Bo Wagner is pastor of the Cornerstone Baptist Church of Mooresboro, NC, a widely traveled evangelist, and the author of several books. His books are available on Amazon and at

As a devout Christian, complete Bible believer, and rock-solid conservative, it is rare that I ever find myself on the same side of an issue as the ACLU. And yet, their press release of May 2, 2024, which says, “The American Civil Liberties Union strongly condemns the House of Representatives for passing H.R. 6090, the Antisemitism Awareness Act, which threatens to censor political speech critical of Israel on college campuses under the guise of addressing antisemitism,” puts me on the same side as the ACLU on this one.

And it is all the more odd since I am also a devout supporter of the Jewish people, their right to their ancestral homeland in Israel, and their right to fiercely defend themselves against the physical attacks that threaten their very existence. Anyone doubting my stand on this need only look to my column from just a few weeks ago, “We Are At Our Own Never Again Moment.”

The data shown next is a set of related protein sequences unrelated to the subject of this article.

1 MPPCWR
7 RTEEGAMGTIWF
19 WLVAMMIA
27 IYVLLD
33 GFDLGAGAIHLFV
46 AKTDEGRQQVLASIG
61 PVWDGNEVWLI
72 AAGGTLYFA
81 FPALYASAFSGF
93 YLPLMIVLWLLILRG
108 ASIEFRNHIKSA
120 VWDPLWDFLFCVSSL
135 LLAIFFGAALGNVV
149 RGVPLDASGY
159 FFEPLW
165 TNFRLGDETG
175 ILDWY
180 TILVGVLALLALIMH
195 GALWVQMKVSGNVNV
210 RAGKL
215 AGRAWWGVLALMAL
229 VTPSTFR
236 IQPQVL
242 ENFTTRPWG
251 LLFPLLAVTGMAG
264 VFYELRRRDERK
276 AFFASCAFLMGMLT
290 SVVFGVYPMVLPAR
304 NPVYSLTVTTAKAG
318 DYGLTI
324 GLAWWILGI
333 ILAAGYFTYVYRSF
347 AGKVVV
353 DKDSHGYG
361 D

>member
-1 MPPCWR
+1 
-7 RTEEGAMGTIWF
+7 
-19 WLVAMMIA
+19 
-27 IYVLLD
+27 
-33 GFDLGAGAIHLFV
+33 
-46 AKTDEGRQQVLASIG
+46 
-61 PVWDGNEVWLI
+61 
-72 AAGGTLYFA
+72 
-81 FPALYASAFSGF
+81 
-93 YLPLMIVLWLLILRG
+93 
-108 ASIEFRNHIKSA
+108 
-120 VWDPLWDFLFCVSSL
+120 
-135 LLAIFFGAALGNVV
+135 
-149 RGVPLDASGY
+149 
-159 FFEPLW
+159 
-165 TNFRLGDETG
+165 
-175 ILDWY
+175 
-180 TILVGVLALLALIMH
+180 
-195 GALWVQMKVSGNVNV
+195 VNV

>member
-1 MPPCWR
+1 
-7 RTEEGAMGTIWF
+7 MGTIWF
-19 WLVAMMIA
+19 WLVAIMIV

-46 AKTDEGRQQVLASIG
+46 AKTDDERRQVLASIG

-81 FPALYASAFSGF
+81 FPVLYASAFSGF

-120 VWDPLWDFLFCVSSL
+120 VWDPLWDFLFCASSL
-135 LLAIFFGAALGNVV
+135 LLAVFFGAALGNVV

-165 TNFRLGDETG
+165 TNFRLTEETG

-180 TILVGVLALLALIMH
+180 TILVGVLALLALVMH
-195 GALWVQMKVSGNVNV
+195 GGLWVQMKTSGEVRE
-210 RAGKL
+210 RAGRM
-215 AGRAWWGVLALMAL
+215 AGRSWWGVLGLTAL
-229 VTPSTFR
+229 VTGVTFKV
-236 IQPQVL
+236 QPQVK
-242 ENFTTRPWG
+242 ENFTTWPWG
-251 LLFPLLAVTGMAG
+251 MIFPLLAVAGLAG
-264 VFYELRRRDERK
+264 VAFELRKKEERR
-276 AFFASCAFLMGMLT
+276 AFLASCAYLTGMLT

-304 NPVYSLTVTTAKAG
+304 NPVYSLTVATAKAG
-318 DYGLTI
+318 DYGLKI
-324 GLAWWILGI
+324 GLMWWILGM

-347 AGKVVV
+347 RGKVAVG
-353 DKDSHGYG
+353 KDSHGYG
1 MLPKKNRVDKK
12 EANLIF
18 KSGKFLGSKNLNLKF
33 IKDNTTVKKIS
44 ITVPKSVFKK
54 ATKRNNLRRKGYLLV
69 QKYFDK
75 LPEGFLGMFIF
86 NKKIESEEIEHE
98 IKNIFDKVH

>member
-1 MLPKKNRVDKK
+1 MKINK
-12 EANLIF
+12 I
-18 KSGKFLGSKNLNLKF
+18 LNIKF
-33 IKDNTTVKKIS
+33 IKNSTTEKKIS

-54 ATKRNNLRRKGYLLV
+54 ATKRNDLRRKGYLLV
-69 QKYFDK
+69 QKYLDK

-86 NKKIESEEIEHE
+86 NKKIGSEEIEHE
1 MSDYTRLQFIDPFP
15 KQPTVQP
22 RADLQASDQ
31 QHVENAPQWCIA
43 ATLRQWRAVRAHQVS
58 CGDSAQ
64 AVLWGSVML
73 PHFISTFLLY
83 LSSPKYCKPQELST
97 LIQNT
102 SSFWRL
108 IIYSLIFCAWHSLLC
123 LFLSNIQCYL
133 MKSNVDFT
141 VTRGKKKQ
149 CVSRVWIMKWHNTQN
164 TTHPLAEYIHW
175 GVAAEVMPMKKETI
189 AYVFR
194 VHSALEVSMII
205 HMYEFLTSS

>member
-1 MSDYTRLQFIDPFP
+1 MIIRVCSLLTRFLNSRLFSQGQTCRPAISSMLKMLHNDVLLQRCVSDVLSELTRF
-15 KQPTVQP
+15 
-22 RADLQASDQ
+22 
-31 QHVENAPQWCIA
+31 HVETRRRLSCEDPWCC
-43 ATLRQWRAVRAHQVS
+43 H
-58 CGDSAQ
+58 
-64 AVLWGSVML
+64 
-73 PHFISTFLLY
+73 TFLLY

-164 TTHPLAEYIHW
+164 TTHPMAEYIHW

When a really hot-button issue like H.R. 6090 comes up, my standard practice is to go to the source itself rather than just rely on what is said in the news or on social media. Anyone wishing to do as I have done and read the bill can do so at this link, https://www.congress .gov/bill /118th -congress/house-bill/6090. Most of the bill is, to me, perfectly fine. But under Section 4, Definitions, it reads, “For the purposes of this act, the term “definition of antisemitism” – (1) means the definition of antisemitism adopted on May 26, 2016, by the IHRA, of which the United States is a member, which definition has been adopted by the Department of State; and (2) includes the “contemporary examples of antisemitism” identified in the IHRA definition.”

And that, therefore, led me to my next stop in researching the issue, the IHRA definition the bill looks to. And just like HR 6090, much of it is perfectly fine. But among the really problematic parts, we find this, “Contemporary examples of antisemitism in public life, the media, schools, the workplace, and in the religious sphere could, taking into account the overall context, include, but are not limited to… Using the symbols and images associated with classic antisemitism (e.g., claims of Jews killing Jesus… to characterize Israel or Israelis.” Here is the link to the entire IHRA document for anyone wishing to read it: working-definition-antisemitism.